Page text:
Posts Tagged ‘decade’

THE POSTAL SERVICE – Manchester Academy, 18/05/2013

June 4, 2013

The standard hubbub of pre-gig chatter at tonight’s gig is even more excitable than usual, no doubt owing to the fact that tonight’s audience have been listening to The Postal Service’s sole album for a decade, with little sign of a follow-up or live performance. But when the familiar electronic pulse of ‘The District Sleeps Alone Tonight’ kicks in, that anticipation dissolves into pure joy, and everyone swiftly loosens up. Tonight is most assuredly going to be a party.

Those 10 years certainly become apparent – Jimmy Tamborello’s array of bleeps, whirrs and clicks sound curiously timid in a world still gripped by dubstep’s thudding bass.

But for all that, it’s fascinating how warm those songs still sound. From the sweeping sadness of the melodies to Ben Gibbard’s adorably nasal croon. “I watch the patchwork farms / Slow fade into the ocean’s arms,” he sighs, and suddenly it’s impossible to understand why rock music (or at least the strand known as ‘indie’) ever had any difficulty crossing over with electronica.

These songs are as gloriously affecting as anything Gibbard has composed for the guitar-focussed Death Cab For Cutie, with those softly understated loops melting imperceptibly into his typically bookish narratives. You could rarely call The Postal Service ‘dance music’ – they sure ain’t Daft Punk – but everyone present does their best to groove along, turning nearly every lovingly-memorised line into a gleeful anthem.

Two new songs have been included in the recent reissue of ‘Give Up’ – ‘Turn Around’ and ‘A Tattered Line Of String’ – but they represent the only previously-unreleased material in tonight’s set. Nothing hints at a second album.

We do, however, get Jenny Lewis duetting with Gibbard on a rapturously-received ‘Nothing Better’, a giddy Beat Happening cover (‘Our Secret’), and a brisk run-through of the track that started the whole thing: Dntel collaboration ‘(This Is) The Dream Of Evan And Chan’.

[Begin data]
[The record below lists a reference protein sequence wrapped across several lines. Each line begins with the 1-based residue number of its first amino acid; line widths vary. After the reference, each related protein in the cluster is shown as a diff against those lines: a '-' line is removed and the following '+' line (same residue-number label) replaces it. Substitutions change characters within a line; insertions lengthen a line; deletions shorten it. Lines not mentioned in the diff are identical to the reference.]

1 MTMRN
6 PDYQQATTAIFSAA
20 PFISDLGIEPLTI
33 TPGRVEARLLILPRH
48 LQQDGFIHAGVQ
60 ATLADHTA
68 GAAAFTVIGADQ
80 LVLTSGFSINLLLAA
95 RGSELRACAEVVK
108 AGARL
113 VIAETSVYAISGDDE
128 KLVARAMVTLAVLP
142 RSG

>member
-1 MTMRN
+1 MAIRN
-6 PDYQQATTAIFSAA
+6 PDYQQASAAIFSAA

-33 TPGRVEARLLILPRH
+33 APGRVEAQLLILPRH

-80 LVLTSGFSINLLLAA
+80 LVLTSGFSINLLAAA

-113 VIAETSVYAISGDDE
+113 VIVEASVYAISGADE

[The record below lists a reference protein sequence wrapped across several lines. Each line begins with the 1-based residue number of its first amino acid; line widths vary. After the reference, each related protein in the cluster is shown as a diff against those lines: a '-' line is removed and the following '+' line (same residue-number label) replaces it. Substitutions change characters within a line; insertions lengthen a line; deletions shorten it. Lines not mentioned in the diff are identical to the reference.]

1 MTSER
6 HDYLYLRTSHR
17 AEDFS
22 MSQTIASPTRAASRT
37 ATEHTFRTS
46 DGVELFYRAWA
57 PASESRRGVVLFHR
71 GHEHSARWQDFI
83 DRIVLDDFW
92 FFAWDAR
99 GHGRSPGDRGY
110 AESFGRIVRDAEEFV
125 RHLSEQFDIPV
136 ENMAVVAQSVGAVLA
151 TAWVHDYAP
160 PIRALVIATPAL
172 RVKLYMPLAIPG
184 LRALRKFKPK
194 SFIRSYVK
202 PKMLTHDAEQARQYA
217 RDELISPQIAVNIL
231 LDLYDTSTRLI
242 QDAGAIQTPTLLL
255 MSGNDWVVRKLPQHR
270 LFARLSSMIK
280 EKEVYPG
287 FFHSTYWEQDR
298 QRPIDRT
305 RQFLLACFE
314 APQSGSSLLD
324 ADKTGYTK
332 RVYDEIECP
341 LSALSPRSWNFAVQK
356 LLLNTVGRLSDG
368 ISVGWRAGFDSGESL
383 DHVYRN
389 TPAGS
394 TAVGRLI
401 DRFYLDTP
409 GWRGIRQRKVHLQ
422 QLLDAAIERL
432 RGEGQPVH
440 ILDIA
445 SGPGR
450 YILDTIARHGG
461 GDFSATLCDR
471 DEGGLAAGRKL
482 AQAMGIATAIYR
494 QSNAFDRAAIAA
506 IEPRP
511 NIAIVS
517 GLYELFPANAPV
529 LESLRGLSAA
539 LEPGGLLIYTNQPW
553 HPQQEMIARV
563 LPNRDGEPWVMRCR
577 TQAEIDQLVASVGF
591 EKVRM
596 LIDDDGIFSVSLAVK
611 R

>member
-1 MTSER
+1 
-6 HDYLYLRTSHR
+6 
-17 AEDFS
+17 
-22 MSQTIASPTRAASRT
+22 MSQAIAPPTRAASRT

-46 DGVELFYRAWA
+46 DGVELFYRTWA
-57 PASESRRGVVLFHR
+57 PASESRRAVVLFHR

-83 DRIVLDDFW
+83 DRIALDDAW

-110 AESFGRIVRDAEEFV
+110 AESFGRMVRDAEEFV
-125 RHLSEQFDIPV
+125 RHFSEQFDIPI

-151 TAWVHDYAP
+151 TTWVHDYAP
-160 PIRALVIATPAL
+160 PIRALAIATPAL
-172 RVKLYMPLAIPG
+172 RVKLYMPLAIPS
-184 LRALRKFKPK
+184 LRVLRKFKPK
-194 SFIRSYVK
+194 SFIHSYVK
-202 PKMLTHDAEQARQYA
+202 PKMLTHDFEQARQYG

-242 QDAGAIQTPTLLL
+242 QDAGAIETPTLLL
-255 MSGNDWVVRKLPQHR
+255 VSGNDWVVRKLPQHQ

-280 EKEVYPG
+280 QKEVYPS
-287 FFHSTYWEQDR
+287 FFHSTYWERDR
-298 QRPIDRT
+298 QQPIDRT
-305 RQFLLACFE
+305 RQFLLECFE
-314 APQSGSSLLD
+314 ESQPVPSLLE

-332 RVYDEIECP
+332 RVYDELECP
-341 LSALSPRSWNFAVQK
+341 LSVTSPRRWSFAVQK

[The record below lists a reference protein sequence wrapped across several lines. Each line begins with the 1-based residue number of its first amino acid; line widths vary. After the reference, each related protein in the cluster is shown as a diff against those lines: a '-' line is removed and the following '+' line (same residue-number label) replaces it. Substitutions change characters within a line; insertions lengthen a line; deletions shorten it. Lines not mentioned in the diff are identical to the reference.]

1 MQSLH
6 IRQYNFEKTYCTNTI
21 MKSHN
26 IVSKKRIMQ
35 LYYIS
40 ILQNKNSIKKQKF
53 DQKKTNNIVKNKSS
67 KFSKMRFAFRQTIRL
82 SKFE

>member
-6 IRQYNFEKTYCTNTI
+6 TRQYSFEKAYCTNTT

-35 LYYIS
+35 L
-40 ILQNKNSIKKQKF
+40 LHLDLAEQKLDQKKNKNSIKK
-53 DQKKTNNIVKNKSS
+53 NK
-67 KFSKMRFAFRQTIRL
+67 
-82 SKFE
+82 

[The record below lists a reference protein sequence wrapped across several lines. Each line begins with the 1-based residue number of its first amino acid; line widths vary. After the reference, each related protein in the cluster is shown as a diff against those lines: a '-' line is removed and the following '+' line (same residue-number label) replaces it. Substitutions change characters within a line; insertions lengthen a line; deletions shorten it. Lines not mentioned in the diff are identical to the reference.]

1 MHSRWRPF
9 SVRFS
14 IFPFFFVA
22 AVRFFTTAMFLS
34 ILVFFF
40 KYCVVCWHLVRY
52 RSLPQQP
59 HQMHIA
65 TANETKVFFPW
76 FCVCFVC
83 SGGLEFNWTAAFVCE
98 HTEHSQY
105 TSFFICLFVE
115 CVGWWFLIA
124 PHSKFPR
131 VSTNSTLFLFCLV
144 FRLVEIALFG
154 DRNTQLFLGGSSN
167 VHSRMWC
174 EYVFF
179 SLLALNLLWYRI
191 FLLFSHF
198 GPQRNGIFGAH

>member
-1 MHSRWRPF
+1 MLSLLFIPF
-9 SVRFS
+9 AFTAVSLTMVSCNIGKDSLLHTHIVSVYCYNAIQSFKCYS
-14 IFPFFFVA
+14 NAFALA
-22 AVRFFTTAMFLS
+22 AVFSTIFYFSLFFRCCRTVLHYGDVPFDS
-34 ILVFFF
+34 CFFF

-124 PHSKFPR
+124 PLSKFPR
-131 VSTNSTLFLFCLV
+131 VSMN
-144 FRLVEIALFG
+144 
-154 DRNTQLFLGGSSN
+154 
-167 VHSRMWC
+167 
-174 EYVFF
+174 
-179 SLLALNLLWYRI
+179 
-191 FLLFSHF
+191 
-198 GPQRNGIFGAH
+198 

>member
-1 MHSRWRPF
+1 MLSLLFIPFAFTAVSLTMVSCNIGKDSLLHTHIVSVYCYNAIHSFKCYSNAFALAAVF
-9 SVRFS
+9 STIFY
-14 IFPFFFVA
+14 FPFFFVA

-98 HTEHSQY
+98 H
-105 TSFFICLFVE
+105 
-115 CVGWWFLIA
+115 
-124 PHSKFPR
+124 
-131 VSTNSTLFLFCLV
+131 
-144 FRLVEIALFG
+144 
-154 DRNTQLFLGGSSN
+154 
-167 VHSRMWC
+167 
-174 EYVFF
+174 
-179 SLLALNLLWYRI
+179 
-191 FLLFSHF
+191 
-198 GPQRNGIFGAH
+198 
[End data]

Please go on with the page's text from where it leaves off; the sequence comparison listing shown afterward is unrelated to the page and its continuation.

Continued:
The set closes with Gibbard manning the drum kit stage left, as band and crowd alike coo, “everything will change”. Is this a sign that their productivity is about to increase? Or a line is drawn under the band for good? It’s impossible to tell, but at least everybody got what they came for: an intense hit of euphoric nostalgia. In that respect, The Postal Service certainly deliver.

(Originally published by Clash Music, 21/05/2013)


Get the fuck up!

January 22, 2010

It seems quite strange to imagine that the length of time between the Minor Threat 7″ and Nevermind is now equal to how many years have elapsed since nu-metal’s heyday. I was 18 at the time and it was easier to go out, get drunk and bawl along to Limp Bizkit than i’d perhaps like it to have been.

It all seems faintly embarrassing now – has there ever been a musical movement so pointlessly angry? Grunge may have been full of self-pitying Gen-Xers with little to say for themselves, but at least a lot of the tunes and some of the bands still stand up. It’s harder to imagine
Rollin’ or Last Resort capturing the imaginations of future generations in quite the same way as Smells Like Teen Spirit or Touch Me I’m Sick still seem to. Although music is a funny thing – rule out a nu-metal revival at your peril. There was a time when it seemed like the 80s (‘the decade that taste forgot’) could never possibly be cool again.

Still. Ten years, maaan! How did that happen?